Everyone who has been to Websummit will agree that the conference is massive, overwhelming and at times chaotic. But somehow it works: the lack of structure leads to opportunities for companies large and small and a sense of scale of the European startup scene. And more importantly, we discovered several high potential startups not covered by StartupJuncture before. Here are our discoveries.
Websummit is a crazy conference – but it works. Most conference organizers set themselves reasonable limits in terms of size, and try to invite only the best speakers and startups. Not Websummit: they aim to accommodate everyone, book the largest venue, and try to include the whole scene.
It is almost a big data approach to conference organizing: instead of making a selection, the whole startup scene is brought to Dublin and asked to self-organize. The result is a bazaar-like atmosphere and mixed reactions from the 2100 invited startups: some startups are overwhelmed; other startups are excited to meet such a diverse audience. The conference also makes clear to some startups that they are not that special, while others are able to stand out.
The main trends visible at websummit are the same trends worldwide: the best startups are software-enabled but not software-focused: they are focused on a non-software industry, be it recruiting, travel, leisure, hospitality, logistics or heavy industry, and use modern technology to make their delivery scalable. The upcoming trends are:
- Internet of things and maker industries: thanks to a decrease in hardware and development costs, startups are now able to deliver actual working products in this sector. Earlier we covered Wevolver with their humanoid project: a few years ago you would have been called crazy to build a humanoid robot on a budget, but it 2014, it just might work.
- Entertainment: Websummit had a new stage focused on sports and music industry. Several former entertainers turned (social) entrepreneurs, such as Bono from U2 and Eva Longoria from the Longoria foundation were in attendance.
- Finance: startups love money, and since the whole finance industry is virtual anyway. Many of the truly innovative startups use bitcoin, since this is the only currency that allows them to bypass traditional rules.
One interesting finding is that ‘big data and analytics’ is no longer a segment. Everyone talks about and both enterprises and startups are expected to use it. However it is no longer enough for any company to just be a ‘big data’ company, just like a startup cannot be just a software company: a startup should use big data and analytics in a certain sector to help a group of customers do something specific. Big data in an ingredient, and ecommerce/finance/sports/widgets should be the result. The trick is collecting and using the data, not just analysing it.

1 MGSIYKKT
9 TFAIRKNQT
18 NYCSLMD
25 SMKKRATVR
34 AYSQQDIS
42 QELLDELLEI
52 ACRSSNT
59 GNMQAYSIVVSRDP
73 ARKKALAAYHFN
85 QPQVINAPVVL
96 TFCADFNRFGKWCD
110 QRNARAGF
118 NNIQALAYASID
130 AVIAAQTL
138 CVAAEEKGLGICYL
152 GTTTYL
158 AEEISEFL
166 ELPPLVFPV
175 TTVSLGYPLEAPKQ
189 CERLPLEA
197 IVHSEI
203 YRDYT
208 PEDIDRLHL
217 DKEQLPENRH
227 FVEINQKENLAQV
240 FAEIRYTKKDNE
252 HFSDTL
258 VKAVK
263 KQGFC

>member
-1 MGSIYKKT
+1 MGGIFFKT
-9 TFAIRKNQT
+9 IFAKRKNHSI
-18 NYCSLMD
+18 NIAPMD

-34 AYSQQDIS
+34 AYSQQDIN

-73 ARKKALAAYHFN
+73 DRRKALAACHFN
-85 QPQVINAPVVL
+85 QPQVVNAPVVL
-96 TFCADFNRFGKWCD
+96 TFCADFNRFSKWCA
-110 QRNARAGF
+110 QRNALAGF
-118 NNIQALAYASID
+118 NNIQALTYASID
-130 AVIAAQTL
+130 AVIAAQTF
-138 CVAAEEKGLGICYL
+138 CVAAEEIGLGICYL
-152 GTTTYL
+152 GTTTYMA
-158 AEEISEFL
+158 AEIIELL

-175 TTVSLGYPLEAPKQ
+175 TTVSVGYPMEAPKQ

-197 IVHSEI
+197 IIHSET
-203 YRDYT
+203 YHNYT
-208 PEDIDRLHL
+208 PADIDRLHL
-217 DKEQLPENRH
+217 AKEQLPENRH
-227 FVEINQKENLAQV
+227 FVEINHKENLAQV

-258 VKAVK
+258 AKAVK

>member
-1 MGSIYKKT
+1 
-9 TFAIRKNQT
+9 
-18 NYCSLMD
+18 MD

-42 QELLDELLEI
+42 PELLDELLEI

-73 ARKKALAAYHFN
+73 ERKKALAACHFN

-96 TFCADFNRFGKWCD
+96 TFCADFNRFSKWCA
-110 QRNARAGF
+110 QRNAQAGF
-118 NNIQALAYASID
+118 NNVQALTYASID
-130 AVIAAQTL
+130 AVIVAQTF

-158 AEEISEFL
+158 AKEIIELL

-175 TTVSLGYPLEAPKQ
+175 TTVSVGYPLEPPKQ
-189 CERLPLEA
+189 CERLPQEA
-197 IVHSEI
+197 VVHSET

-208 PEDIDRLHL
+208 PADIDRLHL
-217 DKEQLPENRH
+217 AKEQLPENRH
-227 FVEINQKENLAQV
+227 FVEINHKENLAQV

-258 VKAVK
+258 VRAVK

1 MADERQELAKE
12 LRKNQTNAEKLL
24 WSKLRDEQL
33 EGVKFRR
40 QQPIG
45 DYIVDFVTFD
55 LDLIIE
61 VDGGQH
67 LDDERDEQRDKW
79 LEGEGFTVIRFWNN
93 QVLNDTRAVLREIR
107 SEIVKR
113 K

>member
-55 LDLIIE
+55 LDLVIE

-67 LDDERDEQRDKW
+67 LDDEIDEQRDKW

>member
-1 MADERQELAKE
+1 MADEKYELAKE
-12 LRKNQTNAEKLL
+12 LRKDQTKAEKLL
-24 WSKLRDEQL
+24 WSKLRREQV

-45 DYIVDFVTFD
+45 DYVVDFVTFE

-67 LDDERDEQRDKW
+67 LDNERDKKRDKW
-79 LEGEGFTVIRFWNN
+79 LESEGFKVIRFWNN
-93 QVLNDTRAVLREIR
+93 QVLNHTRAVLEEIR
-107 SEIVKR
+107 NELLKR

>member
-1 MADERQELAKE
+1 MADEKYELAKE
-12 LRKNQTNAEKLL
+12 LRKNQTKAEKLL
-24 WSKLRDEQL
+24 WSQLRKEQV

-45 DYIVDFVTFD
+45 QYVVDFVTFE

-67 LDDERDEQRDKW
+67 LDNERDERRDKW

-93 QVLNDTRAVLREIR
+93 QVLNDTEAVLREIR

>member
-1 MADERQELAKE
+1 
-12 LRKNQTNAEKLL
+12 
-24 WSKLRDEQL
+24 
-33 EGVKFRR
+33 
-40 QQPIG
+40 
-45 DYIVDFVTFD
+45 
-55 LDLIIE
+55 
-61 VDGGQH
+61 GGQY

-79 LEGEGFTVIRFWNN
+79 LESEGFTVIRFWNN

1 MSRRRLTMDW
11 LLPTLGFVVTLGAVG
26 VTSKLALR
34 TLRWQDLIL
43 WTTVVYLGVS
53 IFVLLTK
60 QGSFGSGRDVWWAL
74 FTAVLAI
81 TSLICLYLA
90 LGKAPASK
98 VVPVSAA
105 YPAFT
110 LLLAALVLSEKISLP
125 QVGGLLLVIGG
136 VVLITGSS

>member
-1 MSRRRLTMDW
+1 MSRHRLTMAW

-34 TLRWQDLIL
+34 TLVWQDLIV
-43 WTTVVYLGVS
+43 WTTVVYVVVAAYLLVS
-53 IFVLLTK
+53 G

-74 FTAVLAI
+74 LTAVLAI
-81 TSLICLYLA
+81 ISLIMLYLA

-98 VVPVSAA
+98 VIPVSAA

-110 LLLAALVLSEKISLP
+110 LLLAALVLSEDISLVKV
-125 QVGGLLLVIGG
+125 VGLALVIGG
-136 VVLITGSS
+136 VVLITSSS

As you can see from our previous list of Dutch startups at Websummit, many startups selected for Websummit were already known. In this article we focus on the new startups: here is our top ten of new startups on the block.
Ulu is listed as a Dutch startup, but has two founders from Slovenia. “We are based in The Netherlands, but only since last week” explained the founders: “We have been selected into the latest Startupbootcamp Hightech XL program”. Ulu.io has made a dongle that can be plugged into the diagnostics port of any car (mandatory for all new cars) and sends all data to the cloud. The product is already live: 75 cars are driving around and collecting information including location, speed, fuel use and technical status. The company is an enabler for new business models, such as pay-per-use insurance and a typical example of how a small team can build a real hardware innovation. Let’s hope that Startupbootcamp can help them from technical success towards business success.
Grwo is a program that combines helping students study more with earning points to spend at shops. Before Websummit I was a bit sceptical about this startup, mainly because there were no Dutch universities or retailers listed as partners. It turns out that this startup has decided to skip the Dutch market and compete in the much bigger US market straight away. With this extra bit of information, it now looks like one of the most promising Dutch edutech startups. First of all the US university market is huge. Grwo is already active at 58 universities but the market is even bigger. Secondly the US retail market is also huge and brands need companies like Grwo to help them stand out.